There’s no better time than summer to scan the night sky. Many attractions are visible to the naked eye, including Venus and Mars. Pointed in the right direction, an ordinary pair of binoculars can bring Jupiter and Saturn as well as their moons into focus. When you’re armed with a decent telescope, the sky is truly the limit. But you don’t have to invest in expensive equipment up-front to start your stargazing or astrophotography hobby.
Know Where To Look (And When)
There are many apps available on the market (some even connected with planetariums) that can give you tips on what to look for and when. They can help you learn to recognize astronomical objects, constellations, and current planetary and astronomical behavior. Some even send push notifications when phenomena such as meteor showers and other events are happening.
A $30 pair of binoculars will do you fine in the beginning, and they’re portable, hassle-free, and require no set-up. For best results, stabilize yourself by sitting in a chair or laying on your back. Locate the object you want to magnify with your naked eyes first, lock your gaze, then bring the binoculars up to your face and adjust the focus as needed.
For the best views, avoiding light pollution is crucial, which usually means getting away from urban areas. Use a dark-sky finder app to locate the best stargazing areas within driving distance.
Capture The Memories
Astrophotography (photographing of celestial objects and phenomena) is easier than ever with modern DSLR and mirrorless cameras, but it still remains tricky to avoid blur. Use a wide-angle lens (24mm or below), a longer exposure time, and a tripod to stabilize the camera. Since your finger pressing the shutter button can cause the camera to move ever so slightly (and result in blurry images), use a remove shutter trigger or set the timer mode so the camera takes the picture automatically. A good photo editing software can help take your shots to the next level by enhancing details and allowing you to play with the exposure, tone and saturation.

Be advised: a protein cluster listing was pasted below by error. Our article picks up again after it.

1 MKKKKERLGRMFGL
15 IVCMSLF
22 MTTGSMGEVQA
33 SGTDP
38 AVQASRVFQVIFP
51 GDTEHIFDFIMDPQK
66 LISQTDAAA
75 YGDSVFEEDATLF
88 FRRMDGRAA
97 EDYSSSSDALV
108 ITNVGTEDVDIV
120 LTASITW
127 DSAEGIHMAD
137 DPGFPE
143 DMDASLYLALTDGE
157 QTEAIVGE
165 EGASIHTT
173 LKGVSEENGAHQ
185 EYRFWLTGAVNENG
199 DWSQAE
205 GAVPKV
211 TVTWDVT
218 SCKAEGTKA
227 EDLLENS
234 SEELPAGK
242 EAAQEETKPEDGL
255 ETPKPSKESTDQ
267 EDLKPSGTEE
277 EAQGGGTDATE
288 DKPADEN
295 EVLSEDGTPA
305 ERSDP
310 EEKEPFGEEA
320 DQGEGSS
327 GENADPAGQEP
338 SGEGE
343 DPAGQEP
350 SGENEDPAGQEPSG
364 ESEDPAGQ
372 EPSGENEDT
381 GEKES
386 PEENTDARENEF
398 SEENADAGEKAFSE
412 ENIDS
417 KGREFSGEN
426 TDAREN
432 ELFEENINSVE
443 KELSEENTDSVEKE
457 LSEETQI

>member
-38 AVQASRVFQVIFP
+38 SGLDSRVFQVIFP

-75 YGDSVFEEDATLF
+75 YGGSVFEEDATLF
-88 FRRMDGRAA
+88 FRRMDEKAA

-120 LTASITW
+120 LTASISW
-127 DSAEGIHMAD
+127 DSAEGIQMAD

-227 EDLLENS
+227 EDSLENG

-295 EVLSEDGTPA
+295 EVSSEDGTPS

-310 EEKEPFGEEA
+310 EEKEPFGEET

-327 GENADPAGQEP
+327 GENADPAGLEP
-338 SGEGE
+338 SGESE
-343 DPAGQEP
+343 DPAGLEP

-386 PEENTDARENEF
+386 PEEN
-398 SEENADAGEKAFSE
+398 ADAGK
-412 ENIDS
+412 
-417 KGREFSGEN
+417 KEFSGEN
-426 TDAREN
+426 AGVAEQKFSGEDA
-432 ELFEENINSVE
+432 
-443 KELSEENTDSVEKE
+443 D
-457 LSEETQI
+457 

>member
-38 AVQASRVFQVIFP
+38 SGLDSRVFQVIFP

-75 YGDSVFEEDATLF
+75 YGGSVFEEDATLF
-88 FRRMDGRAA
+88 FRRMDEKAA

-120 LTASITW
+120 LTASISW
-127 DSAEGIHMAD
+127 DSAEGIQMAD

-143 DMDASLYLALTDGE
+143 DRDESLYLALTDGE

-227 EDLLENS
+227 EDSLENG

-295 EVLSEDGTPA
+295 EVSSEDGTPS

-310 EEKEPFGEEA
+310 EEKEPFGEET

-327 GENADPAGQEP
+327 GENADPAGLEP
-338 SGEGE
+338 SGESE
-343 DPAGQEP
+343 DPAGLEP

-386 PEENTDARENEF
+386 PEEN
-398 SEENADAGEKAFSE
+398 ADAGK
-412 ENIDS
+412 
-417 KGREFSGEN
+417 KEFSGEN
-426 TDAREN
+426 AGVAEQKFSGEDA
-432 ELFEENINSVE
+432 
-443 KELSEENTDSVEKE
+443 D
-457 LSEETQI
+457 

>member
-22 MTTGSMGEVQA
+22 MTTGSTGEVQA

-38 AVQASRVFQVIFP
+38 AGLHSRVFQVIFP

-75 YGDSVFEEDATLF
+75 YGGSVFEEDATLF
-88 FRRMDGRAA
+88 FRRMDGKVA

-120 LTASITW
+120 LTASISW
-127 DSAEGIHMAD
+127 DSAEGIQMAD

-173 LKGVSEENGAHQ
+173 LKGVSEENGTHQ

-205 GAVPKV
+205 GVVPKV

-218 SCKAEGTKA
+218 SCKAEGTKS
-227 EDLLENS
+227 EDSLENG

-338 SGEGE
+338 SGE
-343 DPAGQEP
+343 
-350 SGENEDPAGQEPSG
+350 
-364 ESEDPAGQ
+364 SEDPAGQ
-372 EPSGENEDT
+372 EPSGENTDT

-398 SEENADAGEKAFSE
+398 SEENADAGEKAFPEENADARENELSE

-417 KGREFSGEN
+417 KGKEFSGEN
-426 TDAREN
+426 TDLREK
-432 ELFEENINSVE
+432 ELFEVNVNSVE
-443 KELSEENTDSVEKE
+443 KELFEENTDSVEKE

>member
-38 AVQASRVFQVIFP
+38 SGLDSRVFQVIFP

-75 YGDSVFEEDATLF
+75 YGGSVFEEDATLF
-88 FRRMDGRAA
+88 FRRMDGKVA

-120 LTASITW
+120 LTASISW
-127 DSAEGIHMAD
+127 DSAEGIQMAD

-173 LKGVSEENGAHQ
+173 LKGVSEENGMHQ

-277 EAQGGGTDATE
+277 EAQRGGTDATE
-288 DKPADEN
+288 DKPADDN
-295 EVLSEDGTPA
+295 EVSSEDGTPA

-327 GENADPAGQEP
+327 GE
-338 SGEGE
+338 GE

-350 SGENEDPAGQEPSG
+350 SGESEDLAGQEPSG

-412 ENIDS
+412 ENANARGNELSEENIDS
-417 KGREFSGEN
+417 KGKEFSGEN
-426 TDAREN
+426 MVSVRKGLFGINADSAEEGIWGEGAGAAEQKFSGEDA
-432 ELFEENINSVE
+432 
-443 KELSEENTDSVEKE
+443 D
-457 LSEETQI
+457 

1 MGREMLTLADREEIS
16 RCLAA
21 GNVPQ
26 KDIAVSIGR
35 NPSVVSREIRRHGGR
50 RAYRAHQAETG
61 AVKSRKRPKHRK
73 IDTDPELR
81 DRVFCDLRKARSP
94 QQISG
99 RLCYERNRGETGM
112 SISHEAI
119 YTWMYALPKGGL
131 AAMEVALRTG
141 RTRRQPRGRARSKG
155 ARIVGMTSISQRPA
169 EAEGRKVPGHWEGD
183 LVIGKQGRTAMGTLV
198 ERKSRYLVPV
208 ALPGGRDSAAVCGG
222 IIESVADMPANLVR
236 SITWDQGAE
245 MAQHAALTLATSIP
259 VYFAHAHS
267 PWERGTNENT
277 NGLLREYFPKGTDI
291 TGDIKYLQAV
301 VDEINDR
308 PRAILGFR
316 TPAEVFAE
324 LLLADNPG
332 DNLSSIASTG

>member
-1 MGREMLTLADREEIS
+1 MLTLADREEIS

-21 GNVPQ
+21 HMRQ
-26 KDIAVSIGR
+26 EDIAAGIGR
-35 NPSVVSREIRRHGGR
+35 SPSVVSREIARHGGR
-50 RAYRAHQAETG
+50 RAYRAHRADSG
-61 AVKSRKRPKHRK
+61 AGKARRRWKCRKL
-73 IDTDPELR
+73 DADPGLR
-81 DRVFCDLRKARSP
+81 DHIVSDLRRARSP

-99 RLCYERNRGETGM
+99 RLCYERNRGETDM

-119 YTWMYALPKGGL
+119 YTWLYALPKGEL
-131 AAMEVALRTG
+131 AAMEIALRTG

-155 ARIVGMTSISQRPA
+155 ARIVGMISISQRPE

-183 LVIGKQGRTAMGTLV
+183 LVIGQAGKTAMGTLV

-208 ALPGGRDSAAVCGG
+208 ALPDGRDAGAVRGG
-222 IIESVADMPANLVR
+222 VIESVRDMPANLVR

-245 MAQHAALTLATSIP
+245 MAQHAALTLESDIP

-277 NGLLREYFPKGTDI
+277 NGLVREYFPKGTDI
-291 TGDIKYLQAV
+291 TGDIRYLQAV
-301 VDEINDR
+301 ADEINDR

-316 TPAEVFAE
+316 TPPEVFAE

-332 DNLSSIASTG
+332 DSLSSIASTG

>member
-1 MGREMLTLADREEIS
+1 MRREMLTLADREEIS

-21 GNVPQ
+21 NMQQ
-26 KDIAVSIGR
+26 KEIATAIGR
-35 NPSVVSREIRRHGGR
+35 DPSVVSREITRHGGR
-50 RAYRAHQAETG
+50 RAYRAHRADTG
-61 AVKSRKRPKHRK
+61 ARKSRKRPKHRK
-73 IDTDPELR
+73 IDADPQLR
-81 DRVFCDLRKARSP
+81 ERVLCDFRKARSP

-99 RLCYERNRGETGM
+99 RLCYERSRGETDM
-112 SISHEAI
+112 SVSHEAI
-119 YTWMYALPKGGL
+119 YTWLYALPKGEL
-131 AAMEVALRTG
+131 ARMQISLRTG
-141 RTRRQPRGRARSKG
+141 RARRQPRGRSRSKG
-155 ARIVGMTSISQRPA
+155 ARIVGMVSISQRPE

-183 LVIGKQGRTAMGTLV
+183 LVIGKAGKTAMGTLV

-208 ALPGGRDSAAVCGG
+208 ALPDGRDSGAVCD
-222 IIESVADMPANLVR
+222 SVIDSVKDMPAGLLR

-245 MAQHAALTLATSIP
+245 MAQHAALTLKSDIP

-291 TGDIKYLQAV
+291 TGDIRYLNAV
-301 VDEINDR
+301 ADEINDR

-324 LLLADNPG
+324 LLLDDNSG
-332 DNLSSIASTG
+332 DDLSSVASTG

Want to get really out-of-this-world? You can even mount your camera to your telescope with a special adapter to get those up-close-and-personal shots of your favorite star clusters.
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Daniel Young says,
Ten miles across the Little Bay de Noc from Escanaba, Michigan on the southeast looking shore of Lake Michigan on the Stonington Peninsula, under the pristine dark skies of the Hiawatha Forest in Michigan’s Upper Peninsula.
Gina Skarphol says,
I want to be a part of the travel, train, adventure, trips, sports, and cruises . It’s cool and fun.